Mark comments: “When you go into a new territory for the first time, it’s not always easy to give the partner sufficient reward and remuneration and to get them to sign up to terms like an exclusivity agreement; there is no guarantee that the same partner is not also going to service the needs of one of your direct competitors.
“It doesn’t happen often because, if you strike up the relationship strongly and early enough, they know they can trust you to give them sufficient work to make it attractive to them and you know you can trust them to serve the needs of your company. It’s all about trust and building the business together.”
Jo Sellwood, Founder of executive service company Mullwood Partnership, says: “The people involved with building global partnerships must make sure the cultural fit is considered from the outset, as the cultures may often be widely different… You must be clear in what you are trying to achieve, with a tangible output and milestones, and you must communicate it elegantly, providing plenty of opportunities for people to ask questions.”
There are no shortcuts. “Forging a relationship can be very difficult,” says Mark. “Over the years, we’ve done it successfully by building up a relationship with a local firm and normally it works. You test them out and get some honest feedback from clients that have used them; if they’re not happy, they will normally tell you.”
Chance your arm
Every JV contains a large element of risk and this won’t be eliminated entirely by a robustly negotiated set of terms and conditions. Chris Merry, the former CEO of Matrix Group and Whitehead Mann, has his reservations: “Don’t mistake compromise for a lack of long-term thought. In terms of the business structures that are successful for the long term, very few would reference a joint venture. They are useful for putting a toe in the water, experimenting and trying a market for the first time, but for a business with no defined time limit or purpose for a JV, you may as well operate through an agent, distributor or another type of third party.”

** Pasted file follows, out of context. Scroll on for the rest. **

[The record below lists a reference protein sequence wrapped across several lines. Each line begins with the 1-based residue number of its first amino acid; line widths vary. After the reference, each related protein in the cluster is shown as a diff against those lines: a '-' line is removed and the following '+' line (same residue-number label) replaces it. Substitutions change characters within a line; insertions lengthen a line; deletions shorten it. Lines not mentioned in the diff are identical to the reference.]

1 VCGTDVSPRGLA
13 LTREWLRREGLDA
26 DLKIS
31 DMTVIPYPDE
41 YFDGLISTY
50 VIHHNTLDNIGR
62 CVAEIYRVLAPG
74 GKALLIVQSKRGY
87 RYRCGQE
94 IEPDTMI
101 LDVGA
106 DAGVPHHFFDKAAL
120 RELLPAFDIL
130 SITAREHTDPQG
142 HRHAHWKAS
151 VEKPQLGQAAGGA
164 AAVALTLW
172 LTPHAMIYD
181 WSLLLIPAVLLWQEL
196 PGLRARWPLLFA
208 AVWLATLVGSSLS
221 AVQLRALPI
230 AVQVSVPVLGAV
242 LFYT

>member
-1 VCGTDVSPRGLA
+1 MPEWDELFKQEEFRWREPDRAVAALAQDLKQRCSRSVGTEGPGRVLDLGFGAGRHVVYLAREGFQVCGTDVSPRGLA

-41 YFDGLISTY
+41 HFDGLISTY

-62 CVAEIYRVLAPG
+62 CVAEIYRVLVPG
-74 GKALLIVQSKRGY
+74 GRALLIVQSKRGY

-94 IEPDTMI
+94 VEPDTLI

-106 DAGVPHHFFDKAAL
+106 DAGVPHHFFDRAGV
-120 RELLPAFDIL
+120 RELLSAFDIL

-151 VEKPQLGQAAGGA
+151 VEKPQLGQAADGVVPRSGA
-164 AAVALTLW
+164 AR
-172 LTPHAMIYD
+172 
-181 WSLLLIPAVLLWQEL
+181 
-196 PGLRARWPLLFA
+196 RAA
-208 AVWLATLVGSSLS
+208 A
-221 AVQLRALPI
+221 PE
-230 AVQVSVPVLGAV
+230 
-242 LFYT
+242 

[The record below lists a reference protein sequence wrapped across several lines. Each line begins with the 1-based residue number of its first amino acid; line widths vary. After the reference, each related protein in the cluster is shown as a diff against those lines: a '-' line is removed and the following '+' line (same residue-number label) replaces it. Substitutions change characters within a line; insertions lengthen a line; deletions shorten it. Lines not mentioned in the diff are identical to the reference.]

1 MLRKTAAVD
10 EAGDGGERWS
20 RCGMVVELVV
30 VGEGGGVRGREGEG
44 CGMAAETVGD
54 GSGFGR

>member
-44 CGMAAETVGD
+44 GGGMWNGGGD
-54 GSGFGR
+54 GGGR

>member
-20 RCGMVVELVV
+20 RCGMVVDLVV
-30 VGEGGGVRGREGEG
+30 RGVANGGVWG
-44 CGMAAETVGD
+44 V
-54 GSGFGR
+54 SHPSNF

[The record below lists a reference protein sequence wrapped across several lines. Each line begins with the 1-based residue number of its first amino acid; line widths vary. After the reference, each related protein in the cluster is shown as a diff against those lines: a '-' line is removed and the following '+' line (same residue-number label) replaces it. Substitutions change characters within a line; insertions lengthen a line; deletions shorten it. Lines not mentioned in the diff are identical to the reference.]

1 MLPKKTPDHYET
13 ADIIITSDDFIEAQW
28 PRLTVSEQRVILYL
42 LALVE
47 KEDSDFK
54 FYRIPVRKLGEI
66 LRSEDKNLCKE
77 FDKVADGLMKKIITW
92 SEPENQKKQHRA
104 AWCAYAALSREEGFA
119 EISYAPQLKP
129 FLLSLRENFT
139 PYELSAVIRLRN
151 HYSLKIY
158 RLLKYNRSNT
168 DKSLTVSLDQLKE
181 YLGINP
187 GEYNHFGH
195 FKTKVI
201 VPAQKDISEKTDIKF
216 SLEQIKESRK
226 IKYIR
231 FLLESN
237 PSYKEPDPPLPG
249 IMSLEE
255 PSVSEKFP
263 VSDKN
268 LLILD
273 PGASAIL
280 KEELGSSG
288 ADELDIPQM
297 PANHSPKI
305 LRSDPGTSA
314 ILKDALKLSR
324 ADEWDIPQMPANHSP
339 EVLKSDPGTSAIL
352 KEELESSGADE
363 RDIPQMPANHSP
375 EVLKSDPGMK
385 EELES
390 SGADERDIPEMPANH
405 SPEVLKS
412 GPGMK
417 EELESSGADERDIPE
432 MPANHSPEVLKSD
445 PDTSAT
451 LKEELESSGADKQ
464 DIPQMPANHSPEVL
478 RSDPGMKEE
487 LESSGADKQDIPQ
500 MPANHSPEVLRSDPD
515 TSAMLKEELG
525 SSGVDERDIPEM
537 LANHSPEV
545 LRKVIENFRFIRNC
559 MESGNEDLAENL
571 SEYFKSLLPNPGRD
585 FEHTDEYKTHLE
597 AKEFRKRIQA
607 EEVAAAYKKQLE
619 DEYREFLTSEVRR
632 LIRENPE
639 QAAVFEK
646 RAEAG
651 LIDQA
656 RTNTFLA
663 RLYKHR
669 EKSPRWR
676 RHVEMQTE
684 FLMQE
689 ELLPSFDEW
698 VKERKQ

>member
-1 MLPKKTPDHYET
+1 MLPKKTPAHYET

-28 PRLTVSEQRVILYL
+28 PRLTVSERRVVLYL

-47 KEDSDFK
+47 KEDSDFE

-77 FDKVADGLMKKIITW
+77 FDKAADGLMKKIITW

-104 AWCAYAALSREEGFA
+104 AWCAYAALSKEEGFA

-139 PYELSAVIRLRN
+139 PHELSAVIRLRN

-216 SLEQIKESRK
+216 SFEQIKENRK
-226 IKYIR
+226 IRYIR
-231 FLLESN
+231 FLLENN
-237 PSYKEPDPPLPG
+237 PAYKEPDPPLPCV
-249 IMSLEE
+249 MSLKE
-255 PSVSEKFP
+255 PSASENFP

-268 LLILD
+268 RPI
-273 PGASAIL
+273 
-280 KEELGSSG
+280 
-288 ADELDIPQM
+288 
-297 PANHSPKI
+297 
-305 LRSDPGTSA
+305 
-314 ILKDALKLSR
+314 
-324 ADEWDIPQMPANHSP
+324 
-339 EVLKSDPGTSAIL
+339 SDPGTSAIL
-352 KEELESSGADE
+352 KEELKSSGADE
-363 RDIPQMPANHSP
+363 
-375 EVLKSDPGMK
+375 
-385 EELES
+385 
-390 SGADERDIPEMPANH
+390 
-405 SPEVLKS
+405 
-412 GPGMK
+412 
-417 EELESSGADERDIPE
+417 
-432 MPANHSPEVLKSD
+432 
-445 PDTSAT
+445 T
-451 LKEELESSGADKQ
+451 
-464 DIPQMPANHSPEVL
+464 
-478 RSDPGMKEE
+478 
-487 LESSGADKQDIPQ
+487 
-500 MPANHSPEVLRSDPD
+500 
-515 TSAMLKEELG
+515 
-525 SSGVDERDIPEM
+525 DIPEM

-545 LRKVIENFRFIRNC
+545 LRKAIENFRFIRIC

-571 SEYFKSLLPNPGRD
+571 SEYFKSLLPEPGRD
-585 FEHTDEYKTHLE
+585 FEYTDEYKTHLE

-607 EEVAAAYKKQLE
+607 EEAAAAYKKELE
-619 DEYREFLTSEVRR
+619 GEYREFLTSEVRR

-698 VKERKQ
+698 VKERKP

Laura Haynes, Chairman of brand and communications company Appetite, says: “You have to make sure that you are not simply being driven by a commercial opportunity which could be sustained by exports. Ask yourself: is the destination market part of your overall strategy? Will it add value to the rest of your organisation and be sustainable?”
In essence, assume nothing and accept that cracks can appear if results are either going badly or surpassing expectations. The fact is that the CEO needs to be engaged and have people on the ground involved who he/she can trust to provide an accurate picture of how the arrangement is faring.
Bryan says: “My personal approach is to be hands-on with the stakeholders in the JV all the time. The initial set up can go well, normally because everyone is enthusiastic and sees the opportunity. But there can be a slow erosion of that enthusiasm over a set period and that is why I, whether it’s at a board or operational level, like to be in contact so I know how the partners are feeling about the relationship rather than just hearing it second-hand.”
Given that commercial gain is the objective, you have to be alert to anything that may alter the dynamic between both parties. Bryan continues: “People can rely on the terms and conditions too much. You have to understand where the cultural and strategic differences and overlaps might be and also be realistic and accept that there is a bit of mutual benefit here – it’s not done for altruistic reasons.”
If this is kept in mind, there is no reason why a JV can’t give you an enormous boost and speedy point of entry into a new market.
Just be prepared for anything.
Please get in touch if you have any comments about the issues raised here.
I hope to see you soon.